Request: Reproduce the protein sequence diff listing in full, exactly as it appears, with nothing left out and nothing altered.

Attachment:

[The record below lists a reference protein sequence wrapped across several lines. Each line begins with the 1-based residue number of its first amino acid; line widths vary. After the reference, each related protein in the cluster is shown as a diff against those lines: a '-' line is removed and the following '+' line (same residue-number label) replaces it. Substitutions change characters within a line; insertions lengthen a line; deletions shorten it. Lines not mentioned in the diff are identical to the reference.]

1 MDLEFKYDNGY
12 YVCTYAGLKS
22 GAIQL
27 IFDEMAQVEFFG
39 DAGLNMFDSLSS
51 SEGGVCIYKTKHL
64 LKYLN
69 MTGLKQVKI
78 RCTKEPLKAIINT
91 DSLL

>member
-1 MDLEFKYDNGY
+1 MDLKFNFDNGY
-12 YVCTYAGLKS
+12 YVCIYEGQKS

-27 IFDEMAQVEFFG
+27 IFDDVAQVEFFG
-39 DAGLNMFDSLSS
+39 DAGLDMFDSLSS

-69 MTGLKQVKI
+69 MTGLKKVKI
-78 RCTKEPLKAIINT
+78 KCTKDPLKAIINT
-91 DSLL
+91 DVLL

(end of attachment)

[The record below lists a reference protein sequence wrapped across several lines. Each line begins with the 1-based residue number of its first amino acid; line widths vary. After the reference, each related protein in the cluster is shown as a diff against those lines: a '-' line is removed and the following '+' line (same residue-number label) replaces it. Substitutions change characters within a line; insertions lengthen a line; deletions shorten it. Lines not mentioned in the diff are identical to the reference.]

1 MDLEFKYDNGY
12 YVCTYAGLKS
22 GAIQL
27 IFDEMAQVEFFG
39 DAGLNMFDSLSS
51 SEGGVCIYKTKHL
64 LKYLN
69 MTGLKQVKI
78 RCTKEPLKAIINT
91 DSLL

>member
-1 MDLEFKYDNGY
+1 MDLKFNFDNGY
-12 YVCTYAGLKS
+12 YVCIYEGQKS

-27 IFDEMAQVEFFG
+27 IFDDVAQVEFFG
-39 DAGLNMFDSLSS
+39 DAGLDMFDSLSS

-69 MTGLKQVKI
+69 MTGLKKVKI
-78 RCTKEPLKAIINT
+78 KCTKDPLKAIINT
-91 DSLL
+91 DVLL